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Alison Leigh Cowan of the New York Times investigates Standard Form 152, the form that allows federal bureaucrats to create new forms. Apparently it’s being used a lot these days:

Last year, Americans spent nearly 10 billion hours [pdf] filling out more than 8,000 different government forms and other official requests for information tracked by the federal budget office. That compares with roughly one billion hours spent on similar paperwork in 1981, which in hindsight looks to have been a refreshingly uncomplicated time.

Sounds grim.  But there’s some slightly good news: according the to the linked CRS report, about 80% of all those hours are dedicated to tax forms.  Aside from taxes, all that remains is about 2 billion hours of form-filling nirvana, and I’m willing to bet that 80% of that is incurred by compliance officers and other paid professionals.  That leaves only about 400 million hours for us ordinary citizens, which works out to about two hours per year per adult.

So once you do your taxes you only have about two additional hours of government form filling out to do each year.  To be honest, that’s less than I would have guessed — but that’s probably because I’ve been fooled by the fantastic increase in private sector forms that make up the unseen superstructure of the internet age.  Here’s my guess for me personally: one hour spent filling out government forms in 2008 (an accountant does our taxes) and, oh, let’s say 10,000 hours spent filling out various annoying and idiotically designed online forms that allow me to buy things, access sites, write blog comments, take stupid quizzes, and order new services that allow me to continue living my convenient 21st century net-centric life.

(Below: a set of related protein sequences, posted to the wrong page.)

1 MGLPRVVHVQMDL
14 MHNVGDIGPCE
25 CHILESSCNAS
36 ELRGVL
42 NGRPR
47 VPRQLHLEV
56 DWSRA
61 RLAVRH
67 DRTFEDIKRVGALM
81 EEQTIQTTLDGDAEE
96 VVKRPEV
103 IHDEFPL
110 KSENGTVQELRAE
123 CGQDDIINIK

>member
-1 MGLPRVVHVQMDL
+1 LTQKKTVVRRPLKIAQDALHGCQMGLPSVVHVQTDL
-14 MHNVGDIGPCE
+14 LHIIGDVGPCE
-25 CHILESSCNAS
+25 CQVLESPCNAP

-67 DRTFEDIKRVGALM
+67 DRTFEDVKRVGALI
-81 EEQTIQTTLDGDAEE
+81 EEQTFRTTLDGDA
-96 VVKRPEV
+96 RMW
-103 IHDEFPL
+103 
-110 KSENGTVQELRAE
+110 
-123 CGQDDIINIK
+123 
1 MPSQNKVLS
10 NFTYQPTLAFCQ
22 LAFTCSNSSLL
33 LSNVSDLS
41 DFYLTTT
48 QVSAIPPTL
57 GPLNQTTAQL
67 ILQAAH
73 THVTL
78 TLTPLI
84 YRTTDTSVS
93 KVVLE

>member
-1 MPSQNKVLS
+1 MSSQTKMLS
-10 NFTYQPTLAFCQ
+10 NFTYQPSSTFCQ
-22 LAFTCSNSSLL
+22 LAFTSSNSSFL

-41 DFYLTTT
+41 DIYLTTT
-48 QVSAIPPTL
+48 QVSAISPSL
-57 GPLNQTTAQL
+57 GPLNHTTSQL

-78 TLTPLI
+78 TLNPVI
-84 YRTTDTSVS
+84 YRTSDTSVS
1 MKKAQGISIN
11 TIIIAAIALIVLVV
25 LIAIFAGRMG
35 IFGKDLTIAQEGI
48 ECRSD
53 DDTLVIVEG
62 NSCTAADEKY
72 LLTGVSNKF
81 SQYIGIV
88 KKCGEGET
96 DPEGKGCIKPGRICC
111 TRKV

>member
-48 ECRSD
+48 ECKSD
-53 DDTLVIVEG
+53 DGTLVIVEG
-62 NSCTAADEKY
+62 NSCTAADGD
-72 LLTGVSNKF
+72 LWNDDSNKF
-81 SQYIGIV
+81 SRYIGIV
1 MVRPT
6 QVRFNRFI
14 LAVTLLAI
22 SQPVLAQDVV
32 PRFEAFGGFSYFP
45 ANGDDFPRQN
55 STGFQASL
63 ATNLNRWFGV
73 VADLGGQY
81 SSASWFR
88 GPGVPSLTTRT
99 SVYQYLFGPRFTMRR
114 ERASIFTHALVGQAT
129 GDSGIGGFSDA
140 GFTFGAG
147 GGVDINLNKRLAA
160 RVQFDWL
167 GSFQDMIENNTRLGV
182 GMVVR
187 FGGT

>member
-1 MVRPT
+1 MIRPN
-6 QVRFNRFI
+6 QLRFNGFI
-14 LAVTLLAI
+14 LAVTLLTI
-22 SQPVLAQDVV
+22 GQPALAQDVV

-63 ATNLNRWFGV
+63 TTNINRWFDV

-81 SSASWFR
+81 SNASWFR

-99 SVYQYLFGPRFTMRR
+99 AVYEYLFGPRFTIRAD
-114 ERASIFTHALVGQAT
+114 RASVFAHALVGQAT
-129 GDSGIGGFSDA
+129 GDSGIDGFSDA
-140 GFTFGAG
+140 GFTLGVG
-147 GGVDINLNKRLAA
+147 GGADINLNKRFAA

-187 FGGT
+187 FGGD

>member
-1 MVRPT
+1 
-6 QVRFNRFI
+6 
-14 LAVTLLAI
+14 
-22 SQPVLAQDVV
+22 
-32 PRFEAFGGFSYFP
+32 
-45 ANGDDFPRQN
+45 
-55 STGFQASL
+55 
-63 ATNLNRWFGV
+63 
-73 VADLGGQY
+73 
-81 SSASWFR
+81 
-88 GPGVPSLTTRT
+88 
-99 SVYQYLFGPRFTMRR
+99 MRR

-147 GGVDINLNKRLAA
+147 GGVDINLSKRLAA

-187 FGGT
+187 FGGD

OK, maybe not 10,000 hours.  But I wouldn’t be surprised if I spend 30-40 hours a year filling out various online forms for one thing or another.  How about you?

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This is a big one for us. So, as we ask you to consider supporting our team's journalism, we thought we'd slow down and check in about where Mother Jones is and where we're going after the chaotic last several years. This comparatively slow moment is also an urgent one for Mother Jones: You can read more in "Slow News Is Good News," and if you're able to, please support our team's hard-hitting journalism and help us reach our big $350,000 goal with a donation today.

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